Python Functions

Programming Functions

A function is a block of organized code that is used to perform a single task. They provide better modularity for your application and reuse-ability.

Function arguments

A function can take arguments and return values:

In the following example, the function say_hello receives the argument “name” and prints a greeting:

>>> def say_hello(name):
...    print(f'Hello {name}')
>>> say_hello('Carlos')
# Hello Carlos

>>> say_hello('Wanda')
# Hello Wanda

>>> say_hello('Rose')
# Hello Rose

Keyword Arguments

To improve code readability, we should be as explicit as possible. We can achieve this in our functions by using Keyword Arguments:

>>> def say_hi(name, greeting):
...    print(f"{greeting} {name}")
>>> # without keyword arguments
>>> say_hi('John', 'Hello')
# Hello John

>>> # with keyword arguments
>>> say_hi(name='Anna', greeting='Hi')
# Hi Anna

Return Values

When creating a function using the def statement, you can specify what the return value should be with a return statement. A return statement consists of the following:

  • The return keyword.

  • The value or expression that the function should return.

>>> def sum_two_numbers(number_1, number_2):
...    return number_1 + number_2
>>> result = sum_two_numbers(7, 8)
>>> print(result)
# 15

Local and Global Scope

  • Code in the global scope cannot use any local variables.

  • However, a local scope can access global variables.

  • Code in a function’s local scope cannot use variables in any other local scope.

  • You can use the same name for different variables if they are in different scopes. That is, there can be a local variable named spam and a global variable also named spam.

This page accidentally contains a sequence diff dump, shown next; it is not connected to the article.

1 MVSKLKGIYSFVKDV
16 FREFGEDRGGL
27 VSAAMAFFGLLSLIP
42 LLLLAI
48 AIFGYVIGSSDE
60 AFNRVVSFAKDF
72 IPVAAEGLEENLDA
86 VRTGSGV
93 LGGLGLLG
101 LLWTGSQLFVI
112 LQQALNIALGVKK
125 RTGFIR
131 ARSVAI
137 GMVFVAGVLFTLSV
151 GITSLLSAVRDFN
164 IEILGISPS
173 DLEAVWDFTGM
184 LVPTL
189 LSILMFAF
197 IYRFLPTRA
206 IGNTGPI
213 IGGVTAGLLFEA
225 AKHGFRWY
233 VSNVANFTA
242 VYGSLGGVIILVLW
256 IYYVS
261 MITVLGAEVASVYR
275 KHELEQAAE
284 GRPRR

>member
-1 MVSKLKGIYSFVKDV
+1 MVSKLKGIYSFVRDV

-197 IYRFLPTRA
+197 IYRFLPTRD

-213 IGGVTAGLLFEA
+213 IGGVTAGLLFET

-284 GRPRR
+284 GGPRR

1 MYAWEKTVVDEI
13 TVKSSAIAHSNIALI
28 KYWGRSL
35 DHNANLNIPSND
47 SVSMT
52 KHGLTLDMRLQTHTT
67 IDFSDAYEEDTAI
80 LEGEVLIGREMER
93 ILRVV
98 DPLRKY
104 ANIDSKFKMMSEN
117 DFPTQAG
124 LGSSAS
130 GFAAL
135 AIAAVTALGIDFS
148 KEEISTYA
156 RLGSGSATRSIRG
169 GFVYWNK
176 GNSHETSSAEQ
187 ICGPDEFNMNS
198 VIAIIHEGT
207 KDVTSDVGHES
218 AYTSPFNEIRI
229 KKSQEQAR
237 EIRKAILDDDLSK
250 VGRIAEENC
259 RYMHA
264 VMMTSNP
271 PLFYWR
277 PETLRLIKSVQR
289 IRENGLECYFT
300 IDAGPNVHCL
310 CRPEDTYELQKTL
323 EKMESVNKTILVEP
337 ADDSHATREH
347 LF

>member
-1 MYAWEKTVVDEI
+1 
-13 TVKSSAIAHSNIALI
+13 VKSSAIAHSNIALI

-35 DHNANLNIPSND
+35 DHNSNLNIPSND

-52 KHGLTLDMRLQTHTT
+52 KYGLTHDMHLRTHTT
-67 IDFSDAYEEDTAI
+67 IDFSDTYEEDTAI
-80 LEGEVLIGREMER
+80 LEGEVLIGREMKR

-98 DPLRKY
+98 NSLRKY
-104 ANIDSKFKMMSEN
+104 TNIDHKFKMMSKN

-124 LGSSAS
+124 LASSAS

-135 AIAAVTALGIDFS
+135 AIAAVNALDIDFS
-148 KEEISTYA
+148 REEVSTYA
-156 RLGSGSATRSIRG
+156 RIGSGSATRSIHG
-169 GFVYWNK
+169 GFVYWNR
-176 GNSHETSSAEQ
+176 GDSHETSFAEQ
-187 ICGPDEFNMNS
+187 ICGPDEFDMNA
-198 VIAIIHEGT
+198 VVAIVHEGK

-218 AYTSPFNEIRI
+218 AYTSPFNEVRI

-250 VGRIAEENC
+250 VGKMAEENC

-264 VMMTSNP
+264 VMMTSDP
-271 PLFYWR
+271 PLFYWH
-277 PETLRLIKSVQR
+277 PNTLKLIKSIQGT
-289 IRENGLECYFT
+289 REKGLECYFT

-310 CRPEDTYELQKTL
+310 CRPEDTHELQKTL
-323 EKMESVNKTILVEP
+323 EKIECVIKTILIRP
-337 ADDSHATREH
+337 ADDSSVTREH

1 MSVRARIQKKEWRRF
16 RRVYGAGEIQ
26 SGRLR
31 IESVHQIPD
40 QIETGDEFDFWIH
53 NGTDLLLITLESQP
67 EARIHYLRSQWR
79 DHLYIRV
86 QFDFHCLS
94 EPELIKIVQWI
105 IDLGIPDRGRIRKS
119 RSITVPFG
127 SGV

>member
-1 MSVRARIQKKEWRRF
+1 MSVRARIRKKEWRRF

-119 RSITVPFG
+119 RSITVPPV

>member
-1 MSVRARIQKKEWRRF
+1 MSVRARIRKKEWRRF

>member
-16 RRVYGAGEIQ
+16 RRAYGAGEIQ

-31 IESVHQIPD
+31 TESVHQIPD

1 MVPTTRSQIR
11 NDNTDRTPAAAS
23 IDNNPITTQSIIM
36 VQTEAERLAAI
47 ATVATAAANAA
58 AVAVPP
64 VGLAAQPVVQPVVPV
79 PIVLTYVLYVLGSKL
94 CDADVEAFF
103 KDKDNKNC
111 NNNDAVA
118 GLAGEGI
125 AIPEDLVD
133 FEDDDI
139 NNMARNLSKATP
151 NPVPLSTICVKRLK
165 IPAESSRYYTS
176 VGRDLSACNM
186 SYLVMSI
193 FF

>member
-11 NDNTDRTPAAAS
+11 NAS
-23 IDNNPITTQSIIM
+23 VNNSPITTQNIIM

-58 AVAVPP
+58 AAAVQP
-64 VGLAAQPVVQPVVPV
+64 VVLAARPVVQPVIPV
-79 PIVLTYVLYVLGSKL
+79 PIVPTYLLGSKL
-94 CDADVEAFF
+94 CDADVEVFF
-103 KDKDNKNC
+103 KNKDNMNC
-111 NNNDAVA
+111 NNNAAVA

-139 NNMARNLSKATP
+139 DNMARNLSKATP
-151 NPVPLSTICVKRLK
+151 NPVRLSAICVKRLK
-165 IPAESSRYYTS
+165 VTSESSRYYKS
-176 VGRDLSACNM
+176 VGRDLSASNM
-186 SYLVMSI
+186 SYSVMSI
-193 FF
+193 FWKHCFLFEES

global_variable = 'I am available everywhere'

>>> def some_function():
...     print(global_variable)  # because is global
...     local_variable = "only available within this function"
...     print(local_variable)
>>> # the following code will trow error because
>>> # 'local_variable' only exists inside 'some_function'
>>> print(local_variable)
Traceback (most recent call last):
  File "<stdin>", line 10, in <module>
NameError: name 'local_variable' is not defined

The global Statement

If you need to modify a global variable from within a function, use the global statement:

>>> def spam():
...     global eggs
...     eggs = 'spam'
>>> eggs = 'global'
>>> spam()
>>> print(eggs)

There are four rules to tell whether a variable is in a local scope or global scope:

  1. If a variable is being used in the global scope (that is, outside all functions), then it is always a global variable.

  2. If there is a global statement for that variable in a function, it is a global variable.

  3. Otherwise, if the variable is used in an assignment statement in the function, it is a local variable.

  4. But if the variable is not used in an assignment statement, it is a global variable.

Lambda Functions

In Python, a lambda function is a single-line, anonymous function, which can have any number of arguments, but it can only have one expression.

From the Python 3 Tutorial

lambda is a minimal function definition that can be used inside an expression. Unlike FunctionDef, body holds a single node.

Single line expression

Lambda functions can only evaluate an expression, like a single line of code.

This function:

>>> def add(x, y):
...     return x + y
>>> add(5, 3)
# 8

Is equivalent to the lambda function:

>>> add = lambda x, y: x + y
>>> add(5, 3)
# 8

Like regular nested functions, lambdas also work as lexical closures:

>>> def make_adder(n):
...     return lambda x: x + n
>>> plus_3 = make_adder(3)
>>> plus_5 = make_adder(5)

>>> plus_3(4)
# 7
>>> plus_5(4)
# 9